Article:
Stomach worms (Trichostrongylus axei)

Notes Ingested by eating contaminated pasture.
Most commonly affect All horses, although foals are particularly susceptible.
Signs and symptoms Weight loss; loss of appetite; diarrhoea.
Can lead to Irritation and damage to the stomach lining.
Control Regularly remove droppings during the summer months.

Large redworm (strongyles)

Notes Ingested by eating contaminated pasture. Larvae migrate through the body of the horse, including through blood vessels. Adults lay their eggs in the large intestine and feed off the intestinal lining. Less significant now due to modern worming strategies.
Migrating larvae will not be detected on a WEC.
Most commonly affect All horses.
Signs and symptoms Depression; colic; dull coat; poor growth.
Can lead to Blood clots; obstruction of the blood vessels; bleeding; anaemia. May be fatal.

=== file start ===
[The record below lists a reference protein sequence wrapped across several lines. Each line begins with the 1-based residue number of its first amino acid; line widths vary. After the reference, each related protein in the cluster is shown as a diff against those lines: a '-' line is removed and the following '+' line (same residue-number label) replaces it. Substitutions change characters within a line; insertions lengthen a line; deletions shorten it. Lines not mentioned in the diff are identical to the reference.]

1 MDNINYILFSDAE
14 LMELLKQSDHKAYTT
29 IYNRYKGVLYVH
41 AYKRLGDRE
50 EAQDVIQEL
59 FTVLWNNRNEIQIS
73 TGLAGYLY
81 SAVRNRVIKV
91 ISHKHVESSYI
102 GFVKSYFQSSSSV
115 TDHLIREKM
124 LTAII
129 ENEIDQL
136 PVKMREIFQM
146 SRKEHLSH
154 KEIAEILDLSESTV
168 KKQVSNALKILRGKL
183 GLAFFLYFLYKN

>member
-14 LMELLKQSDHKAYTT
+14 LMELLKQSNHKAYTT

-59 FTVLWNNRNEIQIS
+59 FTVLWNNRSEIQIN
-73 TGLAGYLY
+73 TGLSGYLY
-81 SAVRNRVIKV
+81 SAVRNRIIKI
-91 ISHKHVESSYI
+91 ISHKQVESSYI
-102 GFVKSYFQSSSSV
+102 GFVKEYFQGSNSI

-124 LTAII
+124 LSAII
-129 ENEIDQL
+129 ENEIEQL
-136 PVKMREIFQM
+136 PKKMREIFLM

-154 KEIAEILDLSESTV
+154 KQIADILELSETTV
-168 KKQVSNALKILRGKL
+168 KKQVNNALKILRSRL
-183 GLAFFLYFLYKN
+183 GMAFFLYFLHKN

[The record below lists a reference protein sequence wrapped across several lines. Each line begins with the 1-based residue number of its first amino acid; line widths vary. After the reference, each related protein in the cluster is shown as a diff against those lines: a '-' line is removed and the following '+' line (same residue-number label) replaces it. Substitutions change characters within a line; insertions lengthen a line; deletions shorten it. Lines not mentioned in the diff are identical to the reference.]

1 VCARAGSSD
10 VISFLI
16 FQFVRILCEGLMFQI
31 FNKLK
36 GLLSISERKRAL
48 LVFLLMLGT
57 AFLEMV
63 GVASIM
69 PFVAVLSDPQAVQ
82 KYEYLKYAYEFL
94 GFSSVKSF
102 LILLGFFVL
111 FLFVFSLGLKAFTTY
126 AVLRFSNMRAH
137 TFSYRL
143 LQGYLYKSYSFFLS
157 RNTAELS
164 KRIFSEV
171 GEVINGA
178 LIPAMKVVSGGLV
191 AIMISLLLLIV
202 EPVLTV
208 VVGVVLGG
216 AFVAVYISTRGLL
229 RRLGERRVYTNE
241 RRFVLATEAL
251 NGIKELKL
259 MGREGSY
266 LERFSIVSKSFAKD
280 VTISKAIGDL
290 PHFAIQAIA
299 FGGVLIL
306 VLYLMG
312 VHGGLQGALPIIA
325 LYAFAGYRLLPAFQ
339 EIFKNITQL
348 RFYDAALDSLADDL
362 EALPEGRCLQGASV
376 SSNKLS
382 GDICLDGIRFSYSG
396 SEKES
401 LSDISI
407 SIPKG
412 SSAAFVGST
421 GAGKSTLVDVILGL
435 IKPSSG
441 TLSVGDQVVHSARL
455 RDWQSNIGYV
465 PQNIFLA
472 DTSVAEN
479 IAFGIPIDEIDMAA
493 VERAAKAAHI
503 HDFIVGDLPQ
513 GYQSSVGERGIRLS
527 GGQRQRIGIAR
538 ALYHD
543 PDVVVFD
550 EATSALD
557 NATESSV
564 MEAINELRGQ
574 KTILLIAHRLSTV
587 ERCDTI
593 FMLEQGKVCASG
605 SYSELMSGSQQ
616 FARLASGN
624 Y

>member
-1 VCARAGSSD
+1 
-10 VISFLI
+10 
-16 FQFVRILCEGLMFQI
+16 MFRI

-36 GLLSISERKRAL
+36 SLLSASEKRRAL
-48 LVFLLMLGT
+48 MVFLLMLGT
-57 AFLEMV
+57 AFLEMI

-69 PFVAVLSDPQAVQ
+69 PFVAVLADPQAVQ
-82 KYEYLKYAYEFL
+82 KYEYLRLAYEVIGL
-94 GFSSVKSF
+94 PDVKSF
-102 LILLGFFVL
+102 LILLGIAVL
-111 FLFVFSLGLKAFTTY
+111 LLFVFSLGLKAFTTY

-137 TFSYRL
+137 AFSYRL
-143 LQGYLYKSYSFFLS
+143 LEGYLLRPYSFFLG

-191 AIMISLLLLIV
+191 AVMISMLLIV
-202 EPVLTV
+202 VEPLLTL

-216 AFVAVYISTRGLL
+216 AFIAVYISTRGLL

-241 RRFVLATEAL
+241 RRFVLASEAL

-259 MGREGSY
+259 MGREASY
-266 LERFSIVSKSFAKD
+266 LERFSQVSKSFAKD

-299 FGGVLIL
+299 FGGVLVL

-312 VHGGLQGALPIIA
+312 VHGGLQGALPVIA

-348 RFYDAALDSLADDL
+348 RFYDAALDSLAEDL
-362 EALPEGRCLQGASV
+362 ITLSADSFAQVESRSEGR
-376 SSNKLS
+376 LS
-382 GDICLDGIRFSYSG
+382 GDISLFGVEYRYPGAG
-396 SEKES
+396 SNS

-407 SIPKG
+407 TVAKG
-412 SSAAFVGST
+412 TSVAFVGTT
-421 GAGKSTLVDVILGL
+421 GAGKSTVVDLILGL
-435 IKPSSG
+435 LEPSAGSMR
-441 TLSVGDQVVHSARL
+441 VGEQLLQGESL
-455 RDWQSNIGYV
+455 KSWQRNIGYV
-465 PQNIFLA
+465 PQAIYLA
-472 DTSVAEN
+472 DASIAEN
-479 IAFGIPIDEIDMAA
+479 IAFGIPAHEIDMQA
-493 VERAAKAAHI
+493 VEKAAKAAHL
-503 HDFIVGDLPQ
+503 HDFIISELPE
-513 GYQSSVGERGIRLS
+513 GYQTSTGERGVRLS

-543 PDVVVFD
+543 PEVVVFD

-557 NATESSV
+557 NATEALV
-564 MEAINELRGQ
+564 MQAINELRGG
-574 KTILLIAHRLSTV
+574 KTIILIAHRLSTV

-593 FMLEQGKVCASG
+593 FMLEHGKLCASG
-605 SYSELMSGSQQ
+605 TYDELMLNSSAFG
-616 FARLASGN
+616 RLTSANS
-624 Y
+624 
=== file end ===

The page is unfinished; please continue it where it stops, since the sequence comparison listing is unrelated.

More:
Control Regularly remove droppings during the summer months.

Small redworm (cyathostomes)

Notes The most common internal horse parasite. Once ingested the larvae lie dormant in small cysts in the gut wall and emerge in the spring. At the encysted stage can account for up to 90% of a horse’s worm burden. Some have developed resistance to wormers.
Will not show up in a WEC at the larval encysted stage.
Most commonly affect Can effect horses at any age but are more likely to affect younger or older horses.
Signs and symptoms Gradual or rapid weight loss; diarrhoea; lethargy; recurrent colic.
Can lead to Severe damage to the gut lining. May be fatal.
Control Have regular WECs performed and monitored. Treat with anthelmintic as indicated by WEC. Treat for inhibited larvae in late autumn/winter as necessary. Pick up dung at least twice a week.

Intestinal threadworm (Strongyloides westeri)